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The WICHE Commission’s May meeting in Las Vegas focused on some of the most critical topics in higher education today. The first plenary session honed in on “eScience,” with the University of Washington’s Ed Lazowska, the Bill & Melinda Gates Chair of Computer Science & Engineering, reporting on this new form of computational science, which marries leading-edge techniques such as data mining and machine learning with new technologies like next-generation broadband networking and cloud computing (see an earlier eScience presentation by Lazowska for more details). In another session, student financial assistance was the timely topic: speakers Sandy Baum, Skidmore College economics professor and College Board senior policy analyst, and Spencer Foundation President Michael McPherson reported on the work of the Rethinking Student Aid study group, a foundation-funded effort under the auspices of the College Board that recently released proposals for reforming the federal student aid system. Two other plenary sessions looked at the American Recovery and Reinvestment Act with Paul Lingenfelter, president of the State Higher Education Executive Officers, and WICHE President David Longanecker discussing how the act may affect the nation and the West.
Three other hot-button issues are covered in recent publications by WICHE staffers and associates. One new release relates to how we pay for higher education—specifically, to the success of the nation’s first and, to date, only voucher‐based system for financing higher education statewide: Colorado’s College Opportunity Fund. WICHE’s David Longanecker and Brian Prescott provide a history and analysis of the program in An Evaluation of Colorado’s College Opportunity Fund and Related Policies, a report prepared for the Colorado Department of Higher Education, with support from the Donnell‐Kay Foundation.
With higher education budgets shrinking at a time when enrollments are near their peak, WICHE offers institutions and their students a solid solution to wait lists: the Internet Course Exchange, whose members—including colleges and universities in Alaska, Arizona, Idaho, Montana, Nevada, North Dakota, South Dakota, and Wyoming—allow students to seamlessly register for online courses offered by other member institutions. Read more about WICHE ICE in “The Time Is Right for ICE”, a white paper written by Mark Wheeler, dean of extended studies at Boise State University and the new chair of the ICE Executive Committee (the new vice chair is Fred Hurst, Northern Arizona University’s vice president for extended programs and dean of distance learning).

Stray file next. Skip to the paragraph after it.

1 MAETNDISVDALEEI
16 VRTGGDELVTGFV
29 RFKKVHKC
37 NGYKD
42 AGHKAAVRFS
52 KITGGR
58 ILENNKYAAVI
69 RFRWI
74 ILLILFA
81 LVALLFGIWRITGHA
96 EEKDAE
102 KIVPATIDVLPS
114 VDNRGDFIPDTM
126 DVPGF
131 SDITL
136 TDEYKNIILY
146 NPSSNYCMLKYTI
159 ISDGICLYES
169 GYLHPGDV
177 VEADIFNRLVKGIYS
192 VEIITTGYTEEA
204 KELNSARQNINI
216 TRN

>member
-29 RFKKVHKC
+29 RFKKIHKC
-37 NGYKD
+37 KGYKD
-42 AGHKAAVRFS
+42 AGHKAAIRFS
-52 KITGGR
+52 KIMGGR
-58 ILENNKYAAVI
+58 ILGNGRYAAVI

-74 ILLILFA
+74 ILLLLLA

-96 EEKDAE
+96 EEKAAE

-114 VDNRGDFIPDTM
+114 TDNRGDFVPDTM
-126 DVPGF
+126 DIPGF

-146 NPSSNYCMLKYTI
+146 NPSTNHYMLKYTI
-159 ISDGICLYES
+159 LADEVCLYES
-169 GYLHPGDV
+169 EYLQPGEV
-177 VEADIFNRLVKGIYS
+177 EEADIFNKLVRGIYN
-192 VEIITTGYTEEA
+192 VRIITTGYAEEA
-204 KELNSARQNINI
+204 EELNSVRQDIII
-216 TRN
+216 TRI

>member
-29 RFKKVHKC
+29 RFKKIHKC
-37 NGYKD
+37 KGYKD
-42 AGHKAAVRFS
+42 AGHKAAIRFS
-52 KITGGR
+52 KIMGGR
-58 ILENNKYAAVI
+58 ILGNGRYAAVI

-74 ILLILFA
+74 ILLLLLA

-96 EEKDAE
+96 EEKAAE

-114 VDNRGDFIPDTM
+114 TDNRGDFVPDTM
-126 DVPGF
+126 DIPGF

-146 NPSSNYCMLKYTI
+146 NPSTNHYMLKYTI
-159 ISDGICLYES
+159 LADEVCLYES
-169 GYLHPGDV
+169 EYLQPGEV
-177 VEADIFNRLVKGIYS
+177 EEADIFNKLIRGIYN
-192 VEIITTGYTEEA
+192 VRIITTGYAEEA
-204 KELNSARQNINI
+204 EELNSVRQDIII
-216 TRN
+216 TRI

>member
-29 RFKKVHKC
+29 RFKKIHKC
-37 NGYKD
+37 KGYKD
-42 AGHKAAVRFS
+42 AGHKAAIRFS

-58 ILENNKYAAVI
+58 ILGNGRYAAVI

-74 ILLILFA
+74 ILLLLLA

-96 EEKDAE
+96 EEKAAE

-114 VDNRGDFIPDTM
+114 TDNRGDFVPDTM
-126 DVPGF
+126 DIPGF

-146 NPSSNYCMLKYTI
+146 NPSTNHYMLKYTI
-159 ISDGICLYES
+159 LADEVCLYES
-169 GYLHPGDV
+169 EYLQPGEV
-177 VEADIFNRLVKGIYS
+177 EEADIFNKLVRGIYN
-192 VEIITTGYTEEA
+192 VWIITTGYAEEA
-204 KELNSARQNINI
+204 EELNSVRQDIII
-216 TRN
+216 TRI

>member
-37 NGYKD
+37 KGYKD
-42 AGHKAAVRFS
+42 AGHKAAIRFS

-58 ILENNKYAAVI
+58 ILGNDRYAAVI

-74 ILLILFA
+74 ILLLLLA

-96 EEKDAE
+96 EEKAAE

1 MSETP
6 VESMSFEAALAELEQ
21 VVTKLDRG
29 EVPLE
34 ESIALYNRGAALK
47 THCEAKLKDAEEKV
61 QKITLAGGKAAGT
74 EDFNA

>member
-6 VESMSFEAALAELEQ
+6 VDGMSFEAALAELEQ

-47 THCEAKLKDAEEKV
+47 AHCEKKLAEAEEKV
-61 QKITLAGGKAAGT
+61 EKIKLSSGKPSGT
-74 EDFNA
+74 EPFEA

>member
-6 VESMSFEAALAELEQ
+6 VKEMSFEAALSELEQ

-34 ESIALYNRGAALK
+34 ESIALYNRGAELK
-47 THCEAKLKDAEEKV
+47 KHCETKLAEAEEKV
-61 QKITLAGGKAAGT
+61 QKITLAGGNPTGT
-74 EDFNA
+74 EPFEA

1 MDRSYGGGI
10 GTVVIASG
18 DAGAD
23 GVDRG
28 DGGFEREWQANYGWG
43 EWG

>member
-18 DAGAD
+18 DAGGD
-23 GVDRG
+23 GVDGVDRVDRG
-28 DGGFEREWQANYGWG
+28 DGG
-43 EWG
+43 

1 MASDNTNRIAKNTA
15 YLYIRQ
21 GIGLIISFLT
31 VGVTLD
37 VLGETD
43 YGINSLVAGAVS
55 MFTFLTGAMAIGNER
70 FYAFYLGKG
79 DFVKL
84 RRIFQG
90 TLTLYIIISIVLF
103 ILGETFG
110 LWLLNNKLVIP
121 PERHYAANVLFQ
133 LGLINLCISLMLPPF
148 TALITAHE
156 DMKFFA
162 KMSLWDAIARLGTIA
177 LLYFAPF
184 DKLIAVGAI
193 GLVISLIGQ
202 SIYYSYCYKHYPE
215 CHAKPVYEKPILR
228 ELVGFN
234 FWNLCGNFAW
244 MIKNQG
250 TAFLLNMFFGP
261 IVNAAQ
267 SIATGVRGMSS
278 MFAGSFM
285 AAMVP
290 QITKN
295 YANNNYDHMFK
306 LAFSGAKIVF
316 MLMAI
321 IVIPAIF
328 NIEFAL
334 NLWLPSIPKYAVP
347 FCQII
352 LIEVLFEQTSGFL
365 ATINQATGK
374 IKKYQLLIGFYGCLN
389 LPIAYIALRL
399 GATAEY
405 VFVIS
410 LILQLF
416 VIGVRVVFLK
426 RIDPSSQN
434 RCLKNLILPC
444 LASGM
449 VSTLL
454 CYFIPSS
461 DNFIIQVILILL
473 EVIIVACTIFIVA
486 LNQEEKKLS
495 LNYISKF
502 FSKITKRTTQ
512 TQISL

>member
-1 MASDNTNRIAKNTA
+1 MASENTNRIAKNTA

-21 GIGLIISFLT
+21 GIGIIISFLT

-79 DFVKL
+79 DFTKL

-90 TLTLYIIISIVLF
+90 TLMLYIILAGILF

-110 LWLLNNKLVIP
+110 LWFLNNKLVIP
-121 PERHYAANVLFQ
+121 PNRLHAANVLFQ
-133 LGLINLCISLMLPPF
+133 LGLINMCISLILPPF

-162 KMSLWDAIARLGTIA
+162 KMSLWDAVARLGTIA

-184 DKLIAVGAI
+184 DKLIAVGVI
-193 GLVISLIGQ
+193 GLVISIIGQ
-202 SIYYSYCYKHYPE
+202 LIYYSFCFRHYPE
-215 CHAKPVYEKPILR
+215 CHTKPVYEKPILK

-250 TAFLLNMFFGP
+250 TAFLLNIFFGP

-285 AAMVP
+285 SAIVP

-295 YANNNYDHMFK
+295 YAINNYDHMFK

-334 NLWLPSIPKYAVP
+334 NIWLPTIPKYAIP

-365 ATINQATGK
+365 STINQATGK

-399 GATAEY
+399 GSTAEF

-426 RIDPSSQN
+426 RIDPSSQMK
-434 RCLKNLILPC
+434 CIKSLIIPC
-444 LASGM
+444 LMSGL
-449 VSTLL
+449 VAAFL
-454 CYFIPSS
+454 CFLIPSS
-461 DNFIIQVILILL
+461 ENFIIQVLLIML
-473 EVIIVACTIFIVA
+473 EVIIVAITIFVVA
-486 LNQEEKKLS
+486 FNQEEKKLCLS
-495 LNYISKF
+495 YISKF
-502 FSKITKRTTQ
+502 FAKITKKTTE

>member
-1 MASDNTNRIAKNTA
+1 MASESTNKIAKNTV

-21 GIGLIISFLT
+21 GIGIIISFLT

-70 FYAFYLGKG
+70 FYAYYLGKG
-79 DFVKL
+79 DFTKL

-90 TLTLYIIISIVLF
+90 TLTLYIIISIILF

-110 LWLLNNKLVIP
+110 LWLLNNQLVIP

Student mental health is the focus of third piece, authored by Nicole Speer, research and technical assistant in WICHE’s Mental Health Program, along with the program’s director, Dennis Mohatt, and associate director, Mimi McFaul. Their article, “How to Create a First-Aid Program for the Mind”, is available to Chronicle of Higher Education subscribers.
Look for more publications on a wide range of higher ed topics at WICHE’s Policy Publications Clearinghouse, an online searchable database of policy publications, continuously updated by the Policy Analysis and Research unit and including studies, reports, surveys, and policy briefs published by research and public policy organizations
This spring WICHE hosted a slew of meetings related to current programs and projects. The Western Academic Leadership Forum annual meeting, held in April in Anchorage, was themed “Taking Stock: Strategic Leadership in Changing Times” and included a keynote speech from the American Council on Education’s Terry Hartle on the critical issues facing higher education in the West, the impact of the economic downturn, and the prospects for economic stimulus funding for student aid and university infrastructure projects. Follow-ups to December’s “Fostering Collaborative State-Level Education and Workforce Database Development” meeting, funded by the Bill & Melinda Gates Foundation, were held in South Dakota and Alaska, with the goal of exposing a wider array of state leaders to the lessons learned in state efforts to develop longitudinal data systems spanning K-12, postsecondary, and workforce information. In a related meeting, held in Olympia, Washington, representatives from Hawaii, Idaho, Oregon, and Washington launched a discussion of a prototype framework for an interstate data exchange focused on these areas. WICHE’s Non-traditional No More project—which targets “ready adults,” those who are close to having earned a degree but have not yet returned to college, to increase degree attainment—held meetings in Arkansas, Colorado, Nevada, South Dakota, and New Jersey to assist states in identifying ways to reduce barriers in policy and practice that prevent such adults from returning to college. WICHE also held a meeting of the College Access Challenge Grant (CACG) Network in April in Las Vegas, where representatives from Alaska, Nevada, North Dakota, and Washington convened to share information, challenges, and solutions related to the administration of their CACG programs.